Anyway I started looking around for what I would replace it with, I always thought fiber could be a way to go since its small and if I could get white jackets on it, then it would blend in with the wall. I spend a few weeks emailing and calling different vendors trying to find someone who would do a single cable run of white jacketed fiber. Keep in mind this is early 2020 with Covid starting up. Lots of places could not do orders of 1, or their website would say they could and later they would say they couldn’t and refund me. Finally I found blackbox.com, I have no affiliation with them they just did the job quickly and I appreciate that. I got a 50 meter or so run, and was able to install that with the switches below.
Now that I had the fiber I needed some small switches I could run at home. After looking at what others have on reddit and www.servethehome.com I found the Ruckus ICX 7150-C12P. A 14 1gb/s ethernet, switch with 2 1/10gb SFP+ ports. The switch is compact, fan-less, and has 150 watts of POE! I can run access points, and cameras off of it without other power supplies. I have learned to look for before buying this sort of gear off eBay to try to get the newest firmware. With Cisco and HPe they love to put it behind a wall that requires an active support contract. Not only does Ruckus NOT do that, they have firmware available for their APs that allows it to run without a controller, more on that later.
I ended up buying 1 of the Ruckus switches “used” but it came sealed in box. Then getting another one broken, after seeing some people online mention they sometimes over heat if it was somewhere without proper ventilation and that can kill their power supply. The unit is fan-less, but the tradeoff there is nothing can sit on top of it, because it needs to vent. I was able to get one for around $40, then a new power supply for $30, all in I spend $70 for a layer 3 switch with 10gb ports! Now I have these 2 units on opposite sides of the room, in a switch stack. This way they act as one and I only need to manage “one switch”.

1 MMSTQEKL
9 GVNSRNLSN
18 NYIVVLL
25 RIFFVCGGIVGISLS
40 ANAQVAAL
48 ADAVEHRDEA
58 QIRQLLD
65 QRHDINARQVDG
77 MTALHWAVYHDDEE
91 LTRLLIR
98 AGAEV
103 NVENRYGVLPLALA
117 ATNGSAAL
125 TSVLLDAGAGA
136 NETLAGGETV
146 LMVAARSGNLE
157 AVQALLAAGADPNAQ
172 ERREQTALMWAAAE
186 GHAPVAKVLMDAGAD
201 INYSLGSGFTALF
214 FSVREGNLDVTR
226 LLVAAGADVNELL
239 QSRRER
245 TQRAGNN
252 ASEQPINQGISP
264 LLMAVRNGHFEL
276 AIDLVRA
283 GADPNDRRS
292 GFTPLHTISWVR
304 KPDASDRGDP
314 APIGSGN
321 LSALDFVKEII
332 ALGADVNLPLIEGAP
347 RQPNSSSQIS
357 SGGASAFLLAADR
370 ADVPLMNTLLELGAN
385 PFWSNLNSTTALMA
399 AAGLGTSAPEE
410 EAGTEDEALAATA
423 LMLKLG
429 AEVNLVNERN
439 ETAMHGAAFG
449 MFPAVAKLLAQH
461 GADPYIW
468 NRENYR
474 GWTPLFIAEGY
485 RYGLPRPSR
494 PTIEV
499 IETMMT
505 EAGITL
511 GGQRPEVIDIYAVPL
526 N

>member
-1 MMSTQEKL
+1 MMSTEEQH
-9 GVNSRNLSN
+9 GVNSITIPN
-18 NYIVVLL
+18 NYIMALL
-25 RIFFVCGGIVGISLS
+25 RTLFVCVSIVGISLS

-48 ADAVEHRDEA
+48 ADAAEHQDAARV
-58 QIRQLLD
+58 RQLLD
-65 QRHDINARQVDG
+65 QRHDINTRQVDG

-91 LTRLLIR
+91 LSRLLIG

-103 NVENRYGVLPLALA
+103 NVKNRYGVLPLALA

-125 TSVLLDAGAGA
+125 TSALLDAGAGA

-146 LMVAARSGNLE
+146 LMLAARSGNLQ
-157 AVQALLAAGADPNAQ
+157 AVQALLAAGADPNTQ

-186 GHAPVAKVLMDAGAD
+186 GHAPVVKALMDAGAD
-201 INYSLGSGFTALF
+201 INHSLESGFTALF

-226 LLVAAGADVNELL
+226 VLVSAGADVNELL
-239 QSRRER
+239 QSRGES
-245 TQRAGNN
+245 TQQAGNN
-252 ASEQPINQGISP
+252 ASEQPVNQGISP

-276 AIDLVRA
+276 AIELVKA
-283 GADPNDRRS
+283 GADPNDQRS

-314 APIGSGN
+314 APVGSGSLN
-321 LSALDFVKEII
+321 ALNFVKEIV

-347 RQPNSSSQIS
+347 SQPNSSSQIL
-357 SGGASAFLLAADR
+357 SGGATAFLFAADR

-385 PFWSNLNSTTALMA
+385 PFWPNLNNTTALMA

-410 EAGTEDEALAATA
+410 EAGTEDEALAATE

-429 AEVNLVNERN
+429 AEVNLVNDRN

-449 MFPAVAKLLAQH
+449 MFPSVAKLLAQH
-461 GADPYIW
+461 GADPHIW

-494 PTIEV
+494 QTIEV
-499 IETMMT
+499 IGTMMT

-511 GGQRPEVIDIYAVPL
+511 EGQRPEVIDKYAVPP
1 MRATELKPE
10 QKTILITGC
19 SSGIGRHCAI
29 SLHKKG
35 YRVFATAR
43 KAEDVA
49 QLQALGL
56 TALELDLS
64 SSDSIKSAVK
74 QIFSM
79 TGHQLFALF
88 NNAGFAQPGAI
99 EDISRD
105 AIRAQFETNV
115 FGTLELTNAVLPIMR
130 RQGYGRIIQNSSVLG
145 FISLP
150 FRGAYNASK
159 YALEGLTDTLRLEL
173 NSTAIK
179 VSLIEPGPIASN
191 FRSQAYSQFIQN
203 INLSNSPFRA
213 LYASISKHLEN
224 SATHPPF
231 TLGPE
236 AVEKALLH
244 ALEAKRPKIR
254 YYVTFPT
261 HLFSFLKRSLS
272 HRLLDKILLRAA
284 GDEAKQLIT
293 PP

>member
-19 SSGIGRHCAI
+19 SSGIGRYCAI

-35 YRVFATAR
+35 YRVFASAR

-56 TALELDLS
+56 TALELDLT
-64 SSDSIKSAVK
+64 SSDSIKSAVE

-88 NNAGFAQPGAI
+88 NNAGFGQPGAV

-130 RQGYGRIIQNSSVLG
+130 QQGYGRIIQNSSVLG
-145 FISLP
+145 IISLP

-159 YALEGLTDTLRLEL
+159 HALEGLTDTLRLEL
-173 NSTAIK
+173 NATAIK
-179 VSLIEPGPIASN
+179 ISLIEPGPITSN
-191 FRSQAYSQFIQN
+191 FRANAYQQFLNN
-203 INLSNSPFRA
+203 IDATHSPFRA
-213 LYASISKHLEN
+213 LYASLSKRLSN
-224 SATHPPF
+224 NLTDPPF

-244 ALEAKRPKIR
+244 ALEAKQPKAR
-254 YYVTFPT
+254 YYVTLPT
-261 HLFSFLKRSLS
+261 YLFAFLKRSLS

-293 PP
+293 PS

With the Ubiquiti gear no longer acting as a Wi-Fi link, which I have written about before, I only had one of the APs running. As mentioned before the access point was only 2×2 antennas and 802.11AC Wave 1. I was pondering getting a new Wi-Fi 6 access point, while looking around someone on reddit, again, suggested looking at Ruckus access points. Their antenna design is very good, and with their “Unleashed” firmware you get similar features to running a Ubiquiti controller. After looking at the prices I had to decide if I wanted to go Ubiquiti with Wi-Fi 6, and wait for their access points to come out, or get something equally priced but more enterprise level like a 802.11AC Wave 2 access point (like a Ruckus R510 or R610 off eBay).